Tips To Pack Your Tackle Box

Indiana Department of Natural Resources


Packing your tackle box this summer? With so many fishing lures on the market, it can be difficult to find the perfect ones for your fishing adventures. Here are some simple and effective fishing lures to pack in your tackle box.

Hook and bobber: The simplest way to fish involves a hook and bobber—all you have to do is cast, sit back, and wait.

Inline spinner: Inline spinners come in various sizes and can be great for panfish as well as bass and musky. They are often used for trout fishing. To fish an inline spinner, cast the lure, let it sink, slowly reel it in, and wait for a fish to bite.

Jig head and plastic: Jig heads and plastics can be used to catch hybrid bass, bluegill, largemouth bass, crappie, walleye, and more species of fish. Fish a jig head by casting and retrieving or jigging.

Hollow body frogs: Hollow body frogs work well when fishing lakes with heavy vegetation because they sit on top of water. They can be used to catch largemouth bass. Cast the frog out and twitch your rod while slowly reeling it in.

Crankbait: Crankbaits can fish in various depths and work well for walleye, hybrid bass, largemouth bass, musky, and smallmouth bass. Cast the lure and reel it in.

Tips for Beginners

  • 7 Fishing Tips for Beginners

    Bluegill on a lineTip 1: Start simple
    A cane pole is a good way for new anglers (and especially young kids) to start fishing – no overhead casting required. Spincast gear is a rod and closed face reel with a push button for easy casting and reeling. The next step is ultra-light spinning gear – these open-face reels are a little harder to use but casting distance and accuracy improves.

    Tip 2: Lighten your line
    Monofilament ("single strand of plastic") line in a box, spool, or reel, labeled 4LB or 6LB will do the job. "LB" stands for "pound test" and it’s the amount of force it takes to break the line. Light line has more flexibility and sensitivity than heavier line. Unless you’re targeting monster catfish or muskies, light line is your best bet.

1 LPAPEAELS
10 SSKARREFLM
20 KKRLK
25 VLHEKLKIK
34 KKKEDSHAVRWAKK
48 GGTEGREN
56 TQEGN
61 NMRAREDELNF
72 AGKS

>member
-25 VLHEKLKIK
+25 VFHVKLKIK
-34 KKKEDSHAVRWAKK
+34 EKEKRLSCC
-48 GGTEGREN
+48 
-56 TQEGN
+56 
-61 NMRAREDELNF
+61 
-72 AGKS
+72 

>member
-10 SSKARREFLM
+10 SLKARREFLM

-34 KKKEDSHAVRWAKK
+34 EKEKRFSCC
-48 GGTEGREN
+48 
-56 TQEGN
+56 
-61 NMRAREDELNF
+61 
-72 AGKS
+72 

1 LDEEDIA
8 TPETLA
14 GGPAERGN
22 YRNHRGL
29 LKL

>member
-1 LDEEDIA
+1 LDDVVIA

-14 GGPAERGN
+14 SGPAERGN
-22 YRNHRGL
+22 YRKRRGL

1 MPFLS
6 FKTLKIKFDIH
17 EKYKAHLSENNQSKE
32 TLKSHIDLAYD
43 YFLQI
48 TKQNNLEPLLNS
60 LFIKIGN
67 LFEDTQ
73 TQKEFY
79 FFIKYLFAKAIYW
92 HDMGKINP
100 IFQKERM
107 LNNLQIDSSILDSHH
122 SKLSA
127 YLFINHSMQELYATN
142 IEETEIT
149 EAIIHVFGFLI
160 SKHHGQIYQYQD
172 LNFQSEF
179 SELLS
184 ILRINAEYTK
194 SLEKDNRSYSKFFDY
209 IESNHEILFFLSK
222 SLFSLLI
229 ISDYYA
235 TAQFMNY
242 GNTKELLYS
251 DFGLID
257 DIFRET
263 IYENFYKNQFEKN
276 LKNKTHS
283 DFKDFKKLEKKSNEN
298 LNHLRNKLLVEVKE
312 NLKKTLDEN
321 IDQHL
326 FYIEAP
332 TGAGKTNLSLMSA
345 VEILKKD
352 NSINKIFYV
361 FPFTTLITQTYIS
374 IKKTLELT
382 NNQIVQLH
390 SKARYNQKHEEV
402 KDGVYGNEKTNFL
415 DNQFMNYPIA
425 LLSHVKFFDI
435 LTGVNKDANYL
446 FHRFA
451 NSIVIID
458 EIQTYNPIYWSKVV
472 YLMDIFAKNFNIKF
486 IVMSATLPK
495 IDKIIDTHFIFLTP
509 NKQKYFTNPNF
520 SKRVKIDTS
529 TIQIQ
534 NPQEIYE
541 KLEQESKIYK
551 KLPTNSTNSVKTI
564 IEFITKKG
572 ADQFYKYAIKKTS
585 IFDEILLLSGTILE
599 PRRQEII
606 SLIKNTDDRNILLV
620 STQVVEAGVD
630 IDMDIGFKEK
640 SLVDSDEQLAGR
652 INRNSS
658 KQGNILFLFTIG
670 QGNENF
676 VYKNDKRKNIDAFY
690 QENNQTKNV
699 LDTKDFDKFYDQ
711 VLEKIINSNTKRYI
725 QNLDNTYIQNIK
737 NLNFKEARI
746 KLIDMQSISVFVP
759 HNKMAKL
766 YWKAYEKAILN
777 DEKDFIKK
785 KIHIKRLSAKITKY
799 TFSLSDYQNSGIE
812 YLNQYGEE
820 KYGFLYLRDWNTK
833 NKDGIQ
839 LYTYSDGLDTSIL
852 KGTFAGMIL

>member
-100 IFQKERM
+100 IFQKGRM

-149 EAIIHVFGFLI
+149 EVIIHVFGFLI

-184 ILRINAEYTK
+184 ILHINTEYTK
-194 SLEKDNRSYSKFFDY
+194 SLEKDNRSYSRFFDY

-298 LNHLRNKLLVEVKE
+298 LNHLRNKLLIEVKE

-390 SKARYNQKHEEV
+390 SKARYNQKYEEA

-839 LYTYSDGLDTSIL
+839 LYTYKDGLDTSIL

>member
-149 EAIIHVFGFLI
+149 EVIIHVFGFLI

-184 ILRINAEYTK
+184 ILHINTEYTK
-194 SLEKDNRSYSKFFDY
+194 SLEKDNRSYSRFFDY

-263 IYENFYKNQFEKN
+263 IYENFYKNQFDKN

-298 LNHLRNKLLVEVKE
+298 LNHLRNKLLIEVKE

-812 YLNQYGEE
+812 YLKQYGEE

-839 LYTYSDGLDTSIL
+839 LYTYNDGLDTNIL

Tip 3: Bag the big bobbers
    Bobbers (or floats) are used to provide a little extra weight for casting, suspend your bait in the water at a certain depth, and to alert you when to "set the hook" (which is reeling in the line slack and pulling up on the rod above your shoulder). The harder the bobber is to pull under, the harder it will be to hook a fish. Small, thin "pencil-style" floats will help convince the fish to take your tasty bait and bite the hook. "Slip" bobbers also work well. Slip bobber rigs cut down on the amount of line needed at the end of the rod and may make it easier to cast. Small ice fishing bobbers can provide a light touch any time of year.

    Tip 4: Sink it with shot
    Sinkers (or weights) help with casting your line out and getting your bait down to the fish. A properly selected weight can create "neutral buoyancy." Ideally, you want your bobber to just barely float upright on the top of the water. Your bobber will sink if there’s too much weight. Squeeze small BB-sized split shot sinkers onto your line, one at a time, until your bobber nearly sinks from the weight. Since there is very little resistance when the fish takes the bait, it is more likely to bite the hook and run.

    Tip 5: Small hooks = big catches
    Use hook sizes 6 to 10 (size 6 is larger than size 10). Fish won’t readily take large hooks unless they are feeding like crazy. A subtle presentation is often needed to catch wary fish. Tiny hooks also allow smaller fish to "inhale" the bait, rather than nibble the bait off the hook. If a fish swallows the hook and you want to return the fish to the water, simply cut the line as close to the hook as possible and release the fish. For a safer hook, smash down the barb with pliers or use barbless hooks.

    Tip 6: Great big gobs of worms won’t do
    There’s no need to use a large night crawler on your hook. Smaller live bait such as red worms, wax worms (bee moth larvae) or crickets work best. Keep the bait approximately the size of your hook, so the fish is less likely to steal your bait. You can also cut the bait to fit your hook. When you’re finished with the bait, give it to another angler, bring it home for the next trip, or throw it in the trash. Never dump your bait into the water – releasing bait could introduce an aquatic invasive species.

    Tip 7: Fish Local
    The best place to go fishing when you’re just starting to learn is a place close to home. Regardless of whether it’s an urban fishing park or a retention pond in your neighborhood, find a spot to fish that doesn’t require a lot of travel time. You can find public fishing sites across the state with our Where to Fish map.


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